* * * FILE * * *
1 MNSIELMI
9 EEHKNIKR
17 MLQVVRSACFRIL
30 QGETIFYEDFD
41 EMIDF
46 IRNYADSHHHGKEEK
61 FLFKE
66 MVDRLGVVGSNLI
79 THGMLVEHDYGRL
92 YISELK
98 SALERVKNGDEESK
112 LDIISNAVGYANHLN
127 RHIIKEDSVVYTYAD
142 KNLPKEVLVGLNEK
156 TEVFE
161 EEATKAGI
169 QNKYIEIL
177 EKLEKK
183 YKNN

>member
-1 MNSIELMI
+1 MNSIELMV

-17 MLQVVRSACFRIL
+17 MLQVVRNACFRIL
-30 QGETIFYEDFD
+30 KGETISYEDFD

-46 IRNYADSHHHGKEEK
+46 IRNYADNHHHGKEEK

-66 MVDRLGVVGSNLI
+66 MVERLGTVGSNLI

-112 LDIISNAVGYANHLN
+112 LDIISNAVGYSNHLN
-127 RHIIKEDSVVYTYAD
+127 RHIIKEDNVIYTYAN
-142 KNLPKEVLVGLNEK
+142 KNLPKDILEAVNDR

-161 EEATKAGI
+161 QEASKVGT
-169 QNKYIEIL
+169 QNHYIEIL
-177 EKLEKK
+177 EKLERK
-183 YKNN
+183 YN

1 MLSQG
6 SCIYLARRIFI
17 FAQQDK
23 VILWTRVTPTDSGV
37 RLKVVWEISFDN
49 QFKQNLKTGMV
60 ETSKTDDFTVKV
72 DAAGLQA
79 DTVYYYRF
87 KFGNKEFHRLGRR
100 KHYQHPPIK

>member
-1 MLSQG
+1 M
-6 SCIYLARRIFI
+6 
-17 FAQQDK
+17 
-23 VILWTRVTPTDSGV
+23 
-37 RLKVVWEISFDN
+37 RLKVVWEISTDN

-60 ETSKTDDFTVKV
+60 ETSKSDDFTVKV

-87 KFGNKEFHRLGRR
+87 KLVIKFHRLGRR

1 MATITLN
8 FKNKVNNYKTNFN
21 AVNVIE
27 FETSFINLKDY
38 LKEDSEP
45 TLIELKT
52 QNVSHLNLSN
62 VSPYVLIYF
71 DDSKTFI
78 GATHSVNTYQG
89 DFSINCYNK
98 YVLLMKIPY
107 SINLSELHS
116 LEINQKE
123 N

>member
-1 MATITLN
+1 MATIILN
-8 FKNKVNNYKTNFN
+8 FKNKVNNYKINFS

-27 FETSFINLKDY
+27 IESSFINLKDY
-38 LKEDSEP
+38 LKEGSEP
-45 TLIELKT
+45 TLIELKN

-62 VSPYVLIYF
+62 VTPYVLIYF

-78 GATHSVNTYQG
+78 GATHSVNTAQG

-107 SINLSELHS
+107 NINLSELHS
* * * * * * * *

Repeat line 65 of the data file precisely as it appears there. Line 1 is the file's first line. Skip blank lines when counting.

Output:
-37 RLKVVWEISFDN